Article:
Morgxn: The #ILoveGay Interview

By Alexander Rodriguez

Morgxn hates labels, and I am hard pressed to describe this singer/songwriter whose music is a culmination of his life’s journey so far, finding an identity in his hometown, in the LGBT community, the entertainment industry and beyond.

He left Nashville after coming out at the age of 18, performed in the original Broadway production of Spring Awakening, has peaked on both rock and alternative Billboard charts, played at Lollapalooza and Firefly Music Festival, performed live on the Jimmy Kimmel Show, and moved to Los Angeles – his music is a mashup of sounds, incorporating elements from a musical background inspired by everything from vaudeville, Stevie Wonder and Green Day to Nashville local talent. This year he released “vital : blue”, an EP of paired-down versions of some of the songs from his debut album, Vital – clearly showing how his music evolves and changes, not conforming to any genre or label.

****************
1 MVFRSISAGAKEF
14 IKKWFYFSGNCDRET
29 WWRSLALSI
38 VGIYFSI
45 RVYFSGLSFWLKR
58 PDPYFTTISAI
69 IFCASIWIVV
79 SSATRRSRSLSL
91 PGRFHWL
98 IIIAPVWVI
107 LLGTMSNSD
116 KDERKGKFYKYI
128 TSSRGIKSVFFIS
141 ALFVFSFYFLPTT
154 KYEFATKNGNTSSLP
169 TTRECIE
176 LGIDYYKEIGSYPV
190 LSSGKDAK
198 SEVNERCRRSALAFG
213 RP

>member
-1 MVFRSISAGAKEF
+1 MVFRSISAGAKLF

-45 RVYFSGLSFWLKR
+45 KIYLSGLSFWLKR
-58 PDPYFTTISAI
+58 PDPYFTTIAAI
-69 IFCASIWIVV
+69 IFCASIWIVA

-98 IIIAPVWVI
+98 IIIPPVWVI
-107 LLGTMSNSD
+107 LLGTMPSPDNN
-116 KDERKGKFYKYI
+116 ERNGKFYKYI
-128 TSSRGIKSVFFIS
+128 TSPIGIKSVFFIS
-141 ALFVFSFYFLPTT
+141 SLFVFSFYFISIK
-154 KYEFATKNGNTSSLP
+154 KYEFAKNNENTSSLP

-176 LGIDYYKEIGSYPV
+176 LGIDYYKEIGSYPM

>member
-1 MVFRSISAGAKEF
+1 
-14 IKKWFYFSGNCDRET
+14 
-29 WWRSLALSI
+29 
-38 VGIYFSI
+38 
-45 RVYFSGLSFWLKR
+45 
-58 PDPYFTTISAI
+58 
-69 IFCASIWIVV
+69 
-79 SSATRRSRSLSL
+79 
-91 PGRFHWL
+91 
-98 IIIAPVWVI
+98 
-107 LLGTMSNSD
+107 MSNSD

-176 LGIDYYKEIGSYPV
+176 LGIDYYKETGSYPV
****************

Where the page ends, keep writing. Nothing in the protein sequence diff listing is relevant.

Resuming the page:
morgxn featuring Walk The Moon, singing Home on Jimmy Kimmel Live

Coming into Pride season, it’s refreshing to see someone who does not represent any one part of the community, but rather exemplifies all of the differences within in. I had the opportunity to chat with Morgxn (pronounced m AW r g uh n) as we discussed the creative side of music, social media, the LGBT community, and what his fans are saying.

Alexander: How would you describe your music to a new listener?

Morgxn: soulful. tinged in electronic elements but grounded in organic production.

Who were your earliest musical inspirations?

everything from Stevie Wonder to my mom’s piano friend Teri Reid who played around town. i had albums by Green Day, Smashing Pumpkins and Red Hot Chili Peppers on repeat. Nashville did open my mind to all kinds of music. not just the ones you hear about on TRL but the ones you discover just by hanging out around town

What was growing up in Nashville like – what did you learn the most?

i learned to be my own advocate. growing up in Nashville was difficult as it wasn’t really a place to be accepted for being anything other than a “southern gentleman” and i struggled to fit that mold. i wish someone had told me to make my own mold. i did fall in love with music and how it made me feel. it was my personal escape when most of the world didn’t make sense to me.